Cover Story

Scholars in medieval Islam held optical knowledge superior to that of any other culture of the time. more>>


In Search of a New Start

Jobs in telecom may be scarce, but some optics professionals are finding creative ways to try to turn their careers around. more>>

Bananas, Explosives and the Future of Cavity Ring-Down Spectroscopy

Cavity ring-down spectroscopy has the potential to revolutionize environmental and agricultural monitoring, industrial process control and the detection and identification of hazardous materials. more>>

Testing DWDM Components for Loss and Dispersion

As networks move to speeds of 10 Gbit/s and beyond per wavelength channel, it is no longer sufficient to test components for loss. Precise characterization of dispersion properties is also a necessity. more>>

The Dynamics of Semiconductor Optical Amplifiers: Modeling and Applications

In tomorrow’s fiber optic networks, a new generation of quantum-dot-based semiconductor optical amplifiers may well be the linear amplifier of choice. more>>



Electronic Information

How To Affix Images in Microsoft Word Documents

Affixing images in Word documents is a source of confusion for many Microsoft Office users. There may be problems with placement, text wrapping and captioning. Luckily, most of these problems can be addressed by following a series of steps involving insertion and layout. more>>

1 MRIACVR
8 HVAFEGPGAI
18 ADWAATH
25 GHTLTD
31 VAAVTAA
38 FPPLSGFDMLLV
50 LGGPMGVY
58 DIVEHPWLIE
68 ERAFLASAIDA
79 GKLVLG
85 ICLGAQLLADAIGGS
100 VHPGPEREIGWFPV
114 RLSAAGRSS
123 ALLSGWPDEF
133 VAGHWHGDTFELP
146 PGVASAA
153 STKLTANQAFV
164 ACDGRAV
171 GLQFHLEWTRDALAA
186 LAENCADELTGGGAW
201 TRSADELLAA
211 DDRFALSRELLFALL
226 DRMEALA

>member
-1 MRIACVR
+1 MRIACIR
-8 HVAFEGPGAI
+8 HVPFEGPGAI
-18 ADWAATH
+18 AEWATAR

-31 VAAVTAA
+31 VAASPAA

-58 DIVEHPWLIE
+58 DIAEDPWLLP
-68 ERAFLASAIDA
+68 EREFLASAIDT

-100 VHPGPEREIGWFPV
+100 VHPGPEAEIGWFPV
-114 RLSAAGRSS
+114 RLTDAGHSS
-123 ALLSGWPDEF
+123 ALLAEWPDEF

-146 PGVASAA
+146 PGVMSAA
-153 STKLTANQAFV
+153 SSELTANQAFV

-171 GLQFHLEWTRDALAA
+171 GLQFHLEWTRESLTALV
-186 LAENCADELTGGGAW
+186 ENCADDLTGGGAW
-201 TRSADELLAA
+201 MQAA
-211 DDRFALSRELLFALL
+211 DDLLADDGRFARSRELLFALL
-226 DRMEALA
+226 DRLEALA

Light Touch

The Oily Mirrors: A Locked Room Mystery

The author's laser setup was done in clean-room conditions and at constant temperature. So what was causing his beam to degrade? more>>

OSA Today

Optics InfoBase Puts OSA Journals at Your Fingertips

Optics InfoBase, OSA’s online repository of optics knowledge, allows access to 47,000 journal articles. Here, Kathleen Youngworth, a recent doctoral graduate from the Institute of Optics in Rochester, N.Y., explains how the service works. more>>

Washington Focus

Scientists, Engineers Call on Capitol Hill for "Congressional Visits Day"

Congressional Visits Day is an annual event sponsored by a coalition of three dozen scientific, engineering, educational and business organizations. It sends scientists and their allies to Capitol Hill in an attempt to boost federal support for research.More than 200 people participated this year, including about 15 from OSA and the International Society for Optical Engineering (SPIE). more>>